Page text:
On Friday night, I worked a 12-hour shift in the designated COVID-19 area of my hospital’s emergency department in New York City. Over the course of the night, I examined six patients who were exhibiting common symptoms of the novel coronavirus; five of them were in their 20s or early 30s.
I am 28 years old. Up until Friday, when people asked me whether I was scared, I would tell them yes—for my country, my colleagues, my 92-year-old grandmother, and all the people most vulnerable to getting seriously ill from the virus, but not for myself. I, like many others, believed that young people were less likely to get sick, and that if they did, the illness was mild, with a quick recovery.
I now know that isn’t the case. The fact is that young people with no clear underlying health conditions are getting seriously ill from COVID-19 in significant numbers. And young Americans—no matter how healthy and invincible they feel—need to understand that.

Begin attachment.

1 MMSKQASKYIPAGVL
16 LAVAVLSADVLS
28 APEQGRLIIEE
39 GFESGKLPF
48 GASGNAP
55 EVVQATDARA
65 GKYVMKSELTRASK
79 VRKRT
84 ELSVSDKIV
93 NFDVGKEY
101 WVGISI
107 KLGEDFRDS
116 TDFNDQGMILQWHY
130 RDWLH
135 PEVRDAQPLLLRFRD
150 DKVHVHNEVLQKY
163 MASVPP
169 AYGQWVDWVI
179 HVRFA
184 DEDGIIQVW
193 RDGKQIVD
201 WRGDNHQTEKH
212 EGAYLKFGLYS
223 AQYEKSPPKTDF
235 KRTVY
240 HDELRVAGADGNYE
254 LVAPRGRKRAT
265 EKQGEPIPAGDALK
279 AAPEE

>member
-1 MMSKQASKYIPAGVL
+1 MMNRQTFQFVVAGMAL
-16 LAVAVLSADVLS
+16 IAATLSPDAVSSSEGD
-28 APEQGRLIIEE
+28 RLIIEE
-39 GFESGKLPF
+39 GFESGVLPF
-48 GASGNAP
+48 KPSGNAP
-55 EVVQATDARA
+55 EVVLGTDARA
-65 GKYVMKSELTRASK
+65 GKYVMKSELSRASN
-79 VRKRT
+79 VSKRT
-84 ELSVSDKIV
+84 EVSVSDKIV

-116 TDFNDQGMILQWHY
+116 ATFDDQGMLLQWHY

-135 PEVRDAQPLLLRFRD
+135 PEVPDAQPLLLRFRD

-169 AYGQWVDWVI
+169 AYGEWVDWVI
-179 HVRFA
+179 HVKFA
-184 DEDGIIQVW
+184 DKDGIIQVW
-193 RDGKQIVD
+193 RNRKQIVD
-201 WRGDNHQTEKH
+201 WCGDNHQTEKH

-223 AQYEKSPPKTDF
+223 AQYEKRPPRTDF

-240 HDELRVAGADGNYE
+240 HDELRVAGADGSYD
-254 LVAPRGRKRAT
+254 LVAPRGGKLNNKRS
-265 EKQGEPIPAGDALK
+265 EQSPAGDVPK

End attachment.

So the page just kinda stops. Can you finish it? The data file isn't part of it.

My first patient was in their early 20s. (To protect their confidentiality, I’m referring to my patients without mentioning their gender.) They had a dry cough and a 102-degree fever, but their chest X-ray came back clear and their oxygen levels were safe. I wanted to test them for COVID-19, but they weren’t sick enough to require admission to the hospital, which meant I couldn’t do so. We desperately want to be able to test and take care of everyone, from the seriously ill to the mildly sick and worried, but with our current capacity, we simply can’t. I told them that they needed to assume they had the virus, and gave them instructions on how to quarantine at home.